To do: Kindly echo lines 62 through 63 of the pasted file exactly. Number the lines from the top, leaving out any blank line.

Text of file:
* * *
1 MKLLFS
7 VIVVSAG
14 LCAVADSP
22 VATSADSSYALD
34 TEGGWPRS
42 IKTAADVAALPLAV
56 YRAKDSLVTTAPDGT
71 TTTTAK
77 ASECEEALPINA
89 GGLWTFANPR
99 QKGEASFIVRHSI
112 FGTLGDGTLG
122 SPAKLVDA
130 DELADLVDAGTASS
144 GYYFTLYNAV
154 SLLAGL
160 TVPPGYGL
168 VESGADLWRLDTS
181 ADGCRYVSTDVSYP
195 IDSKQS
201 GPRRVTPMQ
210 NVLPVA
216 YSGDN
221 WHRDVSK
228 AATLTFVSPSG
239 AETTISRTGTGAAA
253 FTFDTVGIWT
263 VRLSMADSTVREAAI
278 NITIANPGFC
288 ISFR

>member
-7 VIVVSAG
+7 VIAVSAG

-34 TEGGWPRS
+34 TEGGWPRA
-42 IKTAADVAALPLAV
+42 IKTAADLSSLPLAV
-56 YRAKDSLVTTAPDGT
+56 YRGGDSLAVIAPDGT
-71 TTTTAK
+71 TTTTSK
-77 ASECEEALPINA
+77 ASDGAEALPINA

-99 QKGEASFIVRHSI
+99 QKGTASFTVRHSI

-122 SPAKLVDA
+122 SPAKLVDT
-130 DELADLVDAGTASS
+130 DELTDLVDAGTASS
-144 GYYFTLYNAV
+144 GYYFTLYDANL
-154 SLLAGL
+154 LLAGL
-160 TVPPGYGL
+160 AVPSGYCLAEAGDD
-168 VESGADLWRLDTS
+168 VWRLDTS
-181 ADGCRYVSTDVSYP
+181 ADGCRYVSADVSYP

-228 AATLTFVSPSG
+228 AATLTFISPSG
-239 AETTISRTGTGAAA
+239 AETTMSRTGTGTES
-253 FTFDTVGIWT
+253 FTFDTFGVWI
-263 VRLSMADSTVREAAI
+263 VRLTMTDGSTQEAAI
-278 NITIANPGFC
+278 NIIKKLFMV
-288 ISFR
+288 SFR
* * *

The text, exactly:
-239 AETTISRTGTGAAA
+239 AETTMSRTGTGTES